>For the search of paths to use to extend, are we limiting ourselves to
>actual file system entries on sys.path (as pkgutil does),
pkgutil doesn't have such a limitation, except in the case
extend_path, and that limitation is one that PEP 382 intends to remove.
>or do we
>want to support other storage back-ends? To do the latter I would
>suggest having a successful path discovery be when a finder can be
>created for the hypothetical directory from sys.path_hooks.
The downside to that is that NullImporter is the default importer, so
you'd still have to special case it. It would make more sense to add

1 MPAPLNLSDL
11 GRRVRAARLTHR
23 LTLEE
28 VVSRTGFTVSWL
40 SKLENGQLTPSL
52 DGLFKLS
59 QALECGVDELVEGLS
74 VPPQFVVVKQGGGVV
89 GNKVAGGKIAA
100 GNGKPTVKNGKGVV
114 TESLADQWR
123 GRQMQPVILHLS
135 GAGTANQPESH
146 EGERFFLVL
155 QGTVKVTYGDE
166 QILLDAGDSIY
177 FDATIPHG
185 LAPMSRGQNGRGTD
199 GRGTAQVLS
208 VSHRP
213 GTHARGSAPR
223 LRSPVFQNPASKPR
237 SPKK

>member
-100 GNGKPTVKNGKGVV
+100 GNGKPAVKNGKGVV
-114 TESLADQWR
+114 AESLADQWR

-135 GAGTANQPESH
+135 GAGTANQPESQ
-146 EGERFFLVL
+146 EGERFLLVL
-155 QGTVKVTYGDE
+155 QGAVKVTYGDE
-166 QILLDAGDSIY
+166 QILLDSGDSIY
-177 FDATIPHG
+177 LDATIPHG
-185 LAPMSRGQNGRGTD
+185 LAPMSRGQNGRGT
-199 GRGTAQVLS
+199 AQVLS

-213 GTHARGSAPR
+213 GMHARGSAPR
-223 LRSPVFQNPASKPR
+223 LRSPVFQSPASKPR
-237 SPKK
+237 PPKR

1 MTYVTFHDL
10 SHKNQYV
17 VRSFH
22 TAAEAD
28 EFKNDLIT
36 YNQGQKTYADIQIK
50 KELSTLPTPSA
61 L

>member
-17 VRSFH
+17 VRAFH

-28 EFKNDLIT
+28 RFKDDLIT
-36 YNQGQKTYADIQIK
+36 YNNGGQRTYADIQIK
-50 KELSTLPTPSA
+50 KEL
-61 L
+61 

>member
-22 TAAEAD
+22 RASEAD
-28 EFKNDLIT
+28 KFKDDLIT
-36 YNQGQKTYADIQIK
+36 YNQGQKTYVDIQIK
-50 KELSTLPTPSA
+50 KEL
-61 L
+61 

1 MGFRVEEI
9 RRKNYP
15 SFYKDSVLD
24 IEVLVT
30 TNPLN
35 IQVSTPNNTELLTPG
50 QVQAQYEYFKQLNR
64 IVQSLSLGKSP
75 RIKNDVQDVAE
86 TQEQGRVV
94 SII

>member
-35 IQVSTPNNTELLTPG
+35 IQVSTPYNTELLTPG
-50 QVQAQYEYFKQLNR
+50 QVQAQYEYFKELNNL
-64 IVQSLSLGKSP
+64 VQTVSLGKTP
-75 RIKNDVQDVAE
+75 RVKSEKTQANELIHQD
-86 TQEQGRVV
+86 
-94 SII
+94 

to the PEP 302 protocols directly.
>I'll shut up now and stop causing trouble. =)
May I suggest you take a look at the implementation draft in my other
email? I realize in retrospect it doesn't handle __init__ searching
in precisely the order proposed by the PEP, but I'm not sure it would
be that difficult to add. (It also needs to split the operation into
find/load pieces, but that's also a straightforward mod: just defer
the module loading until the end, and return a wrapper around the
loader that finishes the process.)
At 05:59 PM 5/30/2010 -0700, Brett Cannon wrote:
>Is it wise to modify __path__ post-import? Today people can make sure
>that __path__ is set to what they want before potentially reading it
>in their __init__ module by making the pkgutil.extend_path() call
>first. This would actually defer to after the import and thus not
>allow any __init__ code to rely on what __path__ eventually becomes.
Well, that's what the other lines in the .pth files are for. Keep in